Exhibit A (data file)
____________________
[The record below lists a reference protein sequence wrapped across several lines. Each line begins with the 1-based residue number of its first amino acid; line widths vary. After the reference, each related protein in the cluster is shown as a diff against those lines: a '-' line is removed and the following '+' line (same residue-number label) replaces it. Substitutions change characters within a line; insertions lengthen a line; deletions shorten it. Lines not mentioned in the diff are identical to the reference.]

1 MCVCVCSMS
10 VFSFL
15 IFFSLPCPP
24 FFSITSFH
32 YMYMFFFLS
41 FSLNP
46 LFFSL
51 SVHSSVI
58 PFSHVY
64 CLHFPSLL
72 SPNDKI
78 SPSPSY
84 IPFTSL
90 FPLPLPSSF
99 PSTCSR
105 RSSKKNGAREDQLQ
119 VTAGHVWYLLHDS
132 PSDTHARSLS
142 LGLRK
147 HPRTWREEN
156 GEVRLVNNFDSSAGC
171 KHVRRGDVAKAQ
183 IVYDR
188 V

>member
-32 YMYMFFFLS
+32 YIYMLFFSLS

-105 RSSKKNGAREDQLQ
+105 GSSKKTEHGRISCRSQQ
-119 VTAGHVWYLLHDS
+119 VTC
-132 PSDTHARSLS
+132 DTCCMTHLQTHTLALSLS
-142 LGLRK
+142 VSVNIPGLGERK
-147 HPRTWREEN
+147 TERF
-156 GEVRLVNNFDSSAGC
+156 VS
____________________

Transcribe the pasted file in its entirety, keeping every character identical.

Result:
[The record below lists a reference protein sequence wrapped across several lines. Each line begins with the 1-based residue number of its first amino acid; line widths vary. After the reference, each related protein in the cluster is shown as a diff against those lines: a '-' line is removed and the following '+' line (same residue-number label) replaces it. Substitutions change characters within a line; insertions lengthen a line; deletions shorten it. Lines not mentioned in the diff are identical to the reference.]

1 MCVCVCSMS
10 VFSFL
15 IFFSLPCPP
24 FFSITSFH
32 YMYMFFFLS
41 FSLNP
46 LFFSL
51 SVHSSVI
58 PFSHVY
64 CLHFPSLL
72 SPNDKI
78 SPSPSY
84 IPFTSL
90 FPLPLPSSF
99 PSTCSR
105 RSSKKNGAREDQLQ
119 VTAGHVWYLLHDS
132 PSDTHARSLS
142 LGLRK
147 HPRTWREEN
156 GEVRLVNNFDSSAGC
171 KHVRRGDVAKAQ
183 IVYDR
188 V

>member
-32 YMYMFFFLS
+32 YIYMLFFSLS

-105 RSSKKNGAREDQLQ
+105 GSSKKTEHGRISCRSQQ
-119 VTAGHVWYLLHDS
+119 VTC
-132 PSDTHARSLS
+132 DTCCMTHLQTHTLALSLS
-142 LGLRK
+142 VSVNIPGLGERK
-147 HPRTWREEN
+147 TERF
-156 GEVRLVNNFDSSAGC
+156 VS